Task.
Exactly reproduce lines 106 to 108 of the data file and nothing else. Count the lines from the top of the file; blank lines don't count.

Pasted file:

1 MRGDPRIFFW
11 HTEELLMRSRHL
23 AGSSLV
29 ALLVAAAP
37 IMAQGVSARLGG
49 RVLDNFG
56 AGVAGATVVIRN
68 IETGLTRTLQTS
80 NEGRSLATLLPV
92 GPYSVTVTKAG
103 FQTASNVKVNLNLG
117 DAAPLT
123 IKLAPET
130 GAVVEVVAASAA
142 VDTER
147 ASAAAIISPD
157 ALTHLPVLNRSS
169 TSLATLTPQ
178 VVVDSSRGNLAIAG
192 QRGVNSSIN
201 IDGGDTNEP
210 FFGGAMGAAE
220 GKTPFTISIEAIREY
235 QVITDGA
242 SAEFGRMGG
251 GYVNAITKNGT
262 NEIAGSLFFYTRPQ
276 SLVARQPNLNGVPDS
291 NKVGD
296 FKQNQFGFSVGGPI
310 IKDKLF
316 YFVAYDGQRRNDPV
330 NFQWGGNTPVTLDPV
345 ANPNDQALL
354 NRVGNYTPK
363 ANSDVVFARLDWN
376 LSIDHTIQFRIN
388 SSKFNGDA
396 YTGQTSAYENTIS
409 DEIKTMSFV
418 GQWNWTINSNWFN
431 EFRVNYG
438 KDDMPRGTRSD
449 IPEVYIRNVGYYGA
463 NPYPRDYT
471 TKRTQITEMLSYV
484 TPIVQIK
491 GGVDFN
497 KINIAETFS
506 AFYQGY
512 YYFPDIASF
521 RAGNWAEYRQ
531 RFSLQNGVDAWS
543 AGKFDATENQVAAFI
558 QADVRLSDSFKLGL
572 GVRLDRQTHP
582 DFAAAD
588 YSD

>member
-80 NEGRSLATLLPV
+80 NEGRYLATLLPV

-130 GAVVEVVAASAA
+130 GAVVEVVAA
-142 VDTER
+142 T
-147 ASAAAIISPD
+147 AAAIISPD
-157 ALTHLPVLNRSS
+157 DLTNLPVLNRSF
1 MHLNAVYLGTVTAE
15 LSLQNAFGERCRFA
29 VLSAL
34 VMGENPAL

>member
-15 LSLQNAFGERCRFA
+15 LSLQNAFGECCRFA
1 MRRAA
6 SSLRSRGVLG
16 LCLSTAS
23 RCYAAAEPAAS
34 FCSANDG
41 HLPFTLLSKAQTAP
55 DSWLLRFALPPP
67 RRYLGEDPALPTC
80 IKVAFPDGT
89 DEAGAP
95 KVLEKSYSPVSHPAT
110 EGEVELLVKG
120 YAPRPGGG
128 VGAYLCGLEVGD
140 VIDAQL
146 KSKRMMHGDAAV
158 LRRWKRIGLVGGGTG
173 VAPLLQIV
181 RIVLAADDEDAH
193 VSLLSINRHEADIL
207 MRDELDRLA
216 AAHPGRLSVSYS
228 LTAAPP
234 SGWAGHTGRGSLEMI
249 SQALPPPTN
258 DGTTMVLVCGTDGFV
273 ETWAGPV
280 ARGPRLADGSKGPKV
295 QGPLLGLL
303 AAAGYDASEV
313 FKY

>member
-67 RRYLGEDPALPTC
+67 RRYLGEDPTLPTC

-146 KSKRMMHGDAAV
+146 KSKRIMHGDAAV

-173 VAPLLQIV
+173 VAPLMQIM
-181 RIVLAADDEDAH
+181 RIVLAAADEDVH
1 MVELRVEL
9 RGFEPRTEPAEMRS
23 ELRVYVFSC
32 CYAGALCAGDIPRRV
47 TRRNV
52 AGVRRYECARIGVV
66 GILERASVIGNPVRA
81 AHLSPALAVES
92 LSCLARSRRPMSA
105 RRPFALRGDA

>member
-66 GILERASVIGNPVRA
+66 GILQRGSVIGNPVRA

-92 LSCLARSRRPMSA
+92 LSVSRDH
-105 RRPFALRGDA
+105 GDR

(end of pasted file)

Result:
303 AAAGYDASEV
313 FKY

>member